int tempo = 200;
void playTone(int tone, int duration) {
  for (long i = 0; i < duration * 1000L; i += tone * 2) {
    digitalWrite(buzzer, HIGH);
    digitalWrite(buzzer, LOW);
void playNote(char note, int duration) {
  char names[] = { 'c', 'd', 'e', 'f', 'g', 'a', 'b', 'C' };
  int tones[] = { 1915, 1700, 1519, 1432, 1275, 1136, 1014, 956 };
  // play the tone corresponding to the note name
  for (int i = 0; i < 8; i++) {
    if (names[i] == note) {
      playTone(tones[i], duration);
                                    //Buzzer ends
volatile byte TouchPadEventFlag;    //all variables that are changed within ISR need to be dimensioned as "volatile"
                                    //this variable will be used to tell the main loop that an interrup event occurred
void setup() {
  pinMode(fireplace, OUTPUT);
  pinMode(led, OUTPUT);
  pinMode(blinker, OUTPUT);
  pinMode(dcmotor, OUTPUT);
  pinMode(buzzer, OUTPUT);
  pinMode(touchpad, INPUT);
  attachInterrupt(interruptNumber, InterruptServiceRoutine, CHANGE); //CHANGE defines the ISR is called when the voltage
                                                                     //on the PIN changes in either direction. We are using CHANGE and not LOW
                                                                     // to 'debounce' the pad. Using LOW would result in a continuous reading of the touch event
                                                                     // until your finger is removed from the pad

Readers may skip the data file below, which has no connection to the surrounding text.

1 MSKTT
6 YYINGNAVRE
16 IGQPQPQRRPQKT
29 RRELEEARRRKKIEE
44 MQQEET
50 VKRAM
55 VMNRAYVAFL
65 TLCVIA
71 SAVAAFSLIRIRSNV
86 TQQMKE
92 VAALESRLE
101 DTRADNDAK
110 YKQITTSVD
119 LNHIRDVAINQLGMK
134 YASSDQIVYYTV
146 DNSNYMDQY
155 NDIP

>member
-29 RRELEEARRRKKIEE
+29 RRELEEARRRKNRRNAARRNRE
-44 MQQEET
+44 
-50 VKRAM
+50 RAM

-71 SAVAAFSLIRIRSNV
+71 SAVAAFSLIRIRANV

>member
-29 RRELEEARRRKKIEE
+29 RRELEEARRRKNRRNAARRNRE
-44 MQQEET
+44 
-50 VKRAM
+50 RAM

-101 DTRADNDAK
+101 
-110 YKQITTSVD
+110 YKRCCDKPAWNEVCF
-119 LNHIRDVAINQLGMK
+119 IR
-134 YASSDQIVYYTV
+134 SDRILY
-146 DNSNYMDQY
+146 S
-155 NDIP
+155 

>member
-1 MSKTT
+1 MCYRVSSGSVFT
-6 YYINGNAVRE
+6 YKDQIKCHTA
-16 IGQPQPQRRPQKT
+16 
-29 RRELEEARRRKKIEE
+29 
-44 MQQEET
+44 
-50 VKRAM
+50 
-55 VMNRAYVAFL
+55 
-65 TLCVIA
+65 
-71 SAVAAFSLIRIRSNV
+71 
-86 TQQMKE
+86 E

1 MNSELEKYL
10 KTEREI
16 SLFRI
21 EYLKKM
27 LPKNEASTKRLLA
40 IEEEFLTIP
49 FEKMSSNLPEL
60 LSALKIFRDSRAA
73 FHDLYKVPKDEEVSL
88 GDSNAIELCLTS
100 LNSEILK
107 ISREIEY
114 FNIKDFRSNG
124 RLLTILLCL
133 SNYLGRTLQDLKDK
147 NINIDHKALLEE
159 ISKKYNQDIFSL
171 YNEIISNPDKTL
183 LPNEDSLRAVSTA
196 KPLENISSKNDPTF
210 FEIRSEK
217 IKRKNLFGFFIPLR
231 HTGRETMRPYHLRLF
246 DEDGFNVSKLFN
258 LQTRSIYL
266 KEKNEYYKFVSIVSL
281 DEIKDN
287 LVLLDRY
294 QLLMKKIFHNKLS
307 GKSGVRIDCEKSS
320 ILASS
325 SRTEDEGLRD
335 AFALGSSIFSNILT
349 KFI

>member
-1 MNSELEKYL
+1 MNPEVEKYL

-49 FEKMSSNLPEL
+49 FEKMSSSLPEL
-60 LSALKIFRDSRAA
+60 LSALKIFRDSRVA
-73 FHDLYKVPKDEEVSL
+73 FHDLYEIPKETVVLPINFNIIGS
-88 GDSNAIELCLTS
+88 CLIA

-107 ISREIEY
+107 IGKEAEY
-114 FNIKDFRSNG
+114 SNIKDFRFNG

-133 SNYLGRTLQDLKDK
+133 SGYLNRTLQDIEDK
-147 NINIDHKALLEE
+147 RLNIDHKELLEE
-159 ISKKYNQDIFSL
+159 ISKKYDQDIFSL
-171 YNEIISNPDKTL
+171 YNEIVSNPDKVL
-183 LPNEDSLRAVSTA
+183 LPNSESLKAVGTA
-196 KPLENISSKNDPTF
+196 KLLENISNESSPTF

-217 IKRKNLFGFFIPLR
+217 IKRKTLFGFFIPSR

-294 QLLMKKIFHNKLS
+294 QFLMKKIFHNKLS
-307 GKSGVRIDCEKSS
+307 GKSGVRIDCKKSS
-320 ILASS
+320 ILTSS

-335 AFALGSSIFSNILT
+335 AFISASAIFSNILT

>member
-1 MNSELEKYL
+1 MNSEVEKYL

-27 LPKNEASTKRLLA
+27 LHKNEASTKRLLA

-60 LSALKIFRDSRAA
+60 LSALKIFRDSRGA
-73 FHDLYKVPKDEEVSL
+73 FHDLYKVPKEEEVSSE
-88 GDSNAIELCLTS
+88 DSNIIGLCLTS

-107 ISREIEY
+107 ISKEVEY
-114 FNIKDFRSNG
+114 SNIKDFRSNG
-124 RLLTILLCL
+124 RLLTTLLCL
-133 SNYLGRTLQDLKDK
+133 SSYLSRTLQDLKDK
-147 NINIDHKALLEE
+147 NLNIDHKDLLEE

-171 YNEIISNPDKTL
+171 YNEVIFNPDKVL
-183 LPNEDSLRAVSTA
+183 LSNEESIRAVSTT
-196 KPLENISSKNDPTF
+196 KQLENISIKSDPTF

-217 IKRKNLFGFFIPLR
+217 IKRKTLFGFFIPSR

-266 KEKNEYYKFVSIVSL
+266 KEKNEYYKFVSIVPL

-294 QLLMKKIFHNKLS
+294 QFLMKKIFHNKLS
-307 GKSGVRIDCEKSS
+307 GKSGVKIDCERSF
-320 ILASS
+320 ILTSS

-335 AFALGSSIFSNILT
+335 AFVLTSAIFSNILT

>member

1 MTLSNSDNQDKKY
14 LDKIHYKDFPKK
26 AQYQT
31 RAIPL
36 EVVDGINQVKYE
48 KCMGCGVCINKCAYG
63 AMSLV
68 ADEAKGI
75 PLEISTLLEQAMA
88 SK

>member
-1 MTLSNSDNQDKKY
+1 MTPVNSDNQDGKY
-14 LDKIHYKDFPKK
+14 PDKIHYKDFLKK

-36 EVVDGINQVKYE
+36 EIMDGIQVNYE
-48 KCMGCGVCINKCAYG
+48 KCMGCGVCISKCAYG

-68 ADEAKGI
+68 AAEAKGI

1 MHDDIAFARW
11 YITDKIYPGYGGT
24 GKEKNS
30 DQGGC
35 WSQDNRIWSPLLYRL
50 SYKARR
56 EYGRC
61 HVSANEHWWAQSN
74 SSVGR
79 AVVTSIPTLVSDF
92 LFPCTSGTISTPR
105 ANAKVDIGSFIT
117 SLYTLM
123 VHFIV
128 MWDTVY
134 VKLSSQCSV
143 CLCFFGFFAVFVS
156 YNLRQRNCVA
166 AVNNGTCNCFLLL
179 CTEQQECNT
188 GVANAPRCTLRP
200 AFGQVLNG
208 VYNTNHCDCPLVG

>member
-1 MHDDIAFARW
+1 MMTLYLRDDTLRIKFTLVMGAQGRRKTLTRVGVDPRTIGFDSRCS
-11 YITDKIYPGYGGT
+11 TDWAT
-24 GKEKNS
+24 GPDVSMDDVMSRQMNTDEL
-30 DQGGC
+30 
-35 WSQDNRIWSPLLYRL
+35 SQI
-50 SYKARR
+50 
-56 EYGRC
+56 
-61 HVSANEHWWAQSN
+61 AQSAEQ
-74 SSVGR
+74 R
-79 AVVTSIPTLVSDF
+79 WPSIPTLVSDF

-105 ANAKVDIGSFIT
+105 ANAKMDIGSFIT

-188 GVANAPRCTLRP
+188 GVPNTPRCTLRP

void loop() 
  TouchPadEventFlag=0;                                              //resets the flag for the next interrupt
void InterruptServiceRoutine()                                      //ISRs need to be void and have no parameters
      digitalWrite(led,LOW);                                        //turns off components after loops ends
      digitalWrite(fireplace, LOW);
      digitalWrite(blinker, LOW);
      digitalWrite(dcmotor, LOW);
    if(digitalRead(touchpad)==LOW)                                  //touching the pad causes the output to go LOW
      digitalWrite(led,HIGH);                                       //Components turn on while Buzzer performs
      digitalWrite(blinker, HIGH);
      analogWrite(dcmotor, 57);
                                                                    //Buzzer begins
      for (int i = 0; i < length; i++) {
    if (notes[i] == ' ') {
      delay(beats[i] * tempo); // rest
    } else {
      playNote(notes[i], beats[i] * tempo);
    // pause between notes
    delay(tempo / 2);
      TouchPadEventFlag=1;                                        //set the flag to tell the main loop that a touch event occurred

Step 3: Video of the Finished Product

This project has a festive theme to it and it can perhaps be part of a family craft. The external look of this project will vary based on the imagination of the designer.

The LEDs can also be exchanged. Perhaps you can hang a small set of string LEDs on the outer rim of the roof instead of placing individual ones under the ceiling.

I hope you this instructable provides with a sufficient foundation on how to build your own Christmas Cabin/House. Allow your ideas to come out and make them a reality this Christmas season.